UAE banks face headwinds in challenging end to 2015

Banks are bracing for a tougher end to the year as deposits ease and consumers hold back from borrowing.

As banks prepare to release their third-quarter earnings, analysts expect the sector to face headwinds caused by funding pressures, a slowing economy and a protracted period of lower oil prices.

“The combination of these factors is likely to lead to a deceleration in loan growth, pressure on spreads and deterioration in credit quality,” said EFG-Hermes in a report to clients.


The Egyptian bank expects the earnings growth of the nine UAE lenders it tracks to drop 10 per cent year-on-year to the end of the third quarter.

That compares to 14 per cent growth in the second quarter compared to a year earlier.

It expects most growth to come from the banks setting aside less money to cover bad debts rather than from revenue from lending.

Until now, banks have shrugged off the sharp drop in oil prices.

Crude oil, which powers the region’s economic growth, has lost about half of its value in the past 12 months amid a glut brought about by more North American production coupled with a drop in demand from China, the world’s second-biggest economy.

The UAE’s federal government funds more than 60 per cent of its budget from revenues from crude oil sales.

Major UAE lenders – National Bank of Abu Dhabi, FGB, Abu Dhabi Commercial Bank, Emirates NBD and Dubai Islamic Bank – reported strong earnings in the first two quarters of the year, with many beating the expectations of analysts.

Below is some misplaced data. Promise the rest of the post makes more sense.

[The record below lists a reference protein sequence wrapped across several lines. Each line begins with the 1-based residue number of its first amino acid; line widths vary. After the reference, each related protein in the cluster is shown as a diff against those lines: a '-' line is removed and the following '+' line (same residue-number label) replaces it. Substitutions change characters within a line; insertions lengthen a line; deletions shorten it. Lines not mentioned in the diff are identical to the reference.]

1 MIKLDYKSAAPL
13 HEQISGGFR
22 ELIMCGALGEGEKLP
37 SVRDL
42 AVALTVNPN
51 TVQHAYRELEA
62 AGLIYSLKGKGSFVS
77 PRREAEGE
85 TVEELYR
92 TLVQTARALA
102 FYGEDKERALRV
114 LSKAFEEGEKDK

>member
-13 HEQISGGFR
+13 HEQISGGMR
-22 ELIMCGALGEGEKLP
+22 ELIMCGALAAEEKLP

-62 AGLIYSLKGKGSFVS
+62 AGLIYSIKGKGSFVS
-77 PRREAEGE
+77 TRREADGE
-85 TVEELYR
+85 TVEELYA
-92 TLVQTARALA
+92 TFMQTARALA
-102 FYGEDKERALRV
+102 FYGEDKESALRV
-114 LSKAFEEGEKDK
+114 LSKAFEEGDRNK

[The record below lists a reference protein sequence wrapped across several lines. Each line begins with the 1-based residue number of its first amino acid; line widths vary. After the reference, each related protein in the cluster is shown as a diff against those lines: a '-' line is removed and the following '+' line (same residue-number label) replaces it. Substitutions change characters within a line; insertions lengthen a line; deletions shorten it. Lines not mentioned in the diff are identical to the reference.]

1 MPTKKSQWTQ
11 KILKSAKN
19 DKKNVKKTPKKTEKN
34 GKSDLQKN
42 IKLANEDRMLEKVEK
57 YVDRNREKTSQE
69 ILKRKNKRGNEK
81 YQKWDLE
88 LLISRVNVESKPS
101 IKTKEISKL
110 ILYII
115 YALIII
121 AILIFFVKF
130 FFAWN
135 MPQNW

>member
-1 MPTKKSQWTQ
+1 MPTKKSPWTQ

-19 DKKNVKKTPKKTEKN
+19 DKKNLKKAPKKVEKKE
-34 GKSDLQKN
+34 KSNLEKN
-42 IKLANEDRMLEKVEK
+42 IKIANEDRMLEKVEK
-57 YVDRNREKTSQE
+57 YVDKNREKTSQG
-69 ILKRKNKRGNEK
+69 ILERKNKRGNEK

The past three years have been buoyant for UAE banks as they emerged from the 2009 debt crisis, in which many Dubai government-related entities came close to bankruptcy as property prices collapsed and capital markets dried up.

Government spending on infrastructure and low interest rates propelled the economy to grow at more than 4 per cent over the past two years.

However, the oil slump has put a brake on the UAE’s economic growth, with the IMF forecasting 3.2 per cent growth this year.

The chief executives of local banks including Alex Thursby of NBAD and Abdulaziz Al Ghurair of Dubai-based Mashreq, have been open about their expectation of lower loan growth, with estimates for 2015 averaging 5 to 6 per cent compared to last year’s 9 to 10 per cent growth.

The UAE, which holds 6 per cent of the world’s total reserves of oil, is more economically diversified than most of its Arabian Gulf neighbours and has been more proactive in dealing with the drop in oil by reducing energy subsidies, economists say.

Still, future earnings growth will depend on how long the slump in the oil price lasts.

One silver lining, however, may be the removal of financial sanctions on Iran.

UAE banks, especially Dubai lenders because of the city’s historic trade ties, may reap the benefit of increased trade if sanctions are lifted.

“Dubai is a convenient hub for businesses which aim to trade with Iran,” EFG-Hermes said. “We believe banks with strong trade franchise and deep branch penetration in Dubai would be key beneficiaries.”

mkassem@thenational.ae

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